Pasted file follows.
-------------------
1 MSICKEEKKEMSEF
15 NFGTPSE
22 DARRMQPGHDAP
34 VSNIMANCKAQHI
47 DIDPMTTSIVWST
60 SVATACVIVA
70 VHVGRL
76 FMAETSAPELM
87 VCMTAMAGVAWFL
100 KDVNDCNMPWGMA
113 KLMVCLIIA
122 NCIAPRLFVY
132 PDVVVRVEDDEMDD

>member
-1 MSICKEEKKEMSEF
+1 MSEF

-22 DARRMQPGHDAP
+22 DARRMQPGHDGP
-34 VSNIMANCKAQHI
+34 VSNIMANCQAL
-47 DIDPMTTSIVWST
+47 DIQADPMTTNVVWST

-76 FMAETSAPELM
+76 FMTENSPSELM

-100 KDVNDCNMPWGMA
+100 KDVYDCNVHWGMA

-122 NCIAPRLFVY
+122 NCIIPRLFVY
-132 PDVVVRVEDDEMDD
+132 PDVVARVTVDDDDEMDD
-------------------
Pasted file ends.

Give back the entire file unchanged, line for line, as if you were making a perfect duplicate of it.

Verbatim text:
1 MSICKEEKKEMSEF
15 NFGTPSE
22 DARRMQPGHDAP
34 VSNIMANCKAQHI
47 DIDPMTTSIVWST
60 SVATACVIVA
70 VHVGRL
76 FMAETSAPELM
87 VCMTAMAGVAWFL
100 KDVNDCNMPWGMA
113 KLMVCLIIA
122 NCIAPRLFVY
132 PDVVVRVEDDEMDD

>member
-1 MSICKEEKKEMSEF
+1 MSEF

-22 DARRMQPGHDAP
+22 DARRMQPGHDGP
-34 VSNIMANCKAQHI
+34 VSNIMANCQAL
-47 DIDPMTTSIVWST
+47 DIQADPMTTNVVWST

-76 FMAETSAPELM
+76 FMTENSPSELM

-100 KDVNDCNMPWGMA
+100 KDVYDCNVHWGMA

-122 NCIAPRLFVY
+122 NCIIPRLFVY
-132 PDVVVRVEDDEMDD
+132 PDVVARVTVDDDDEMDD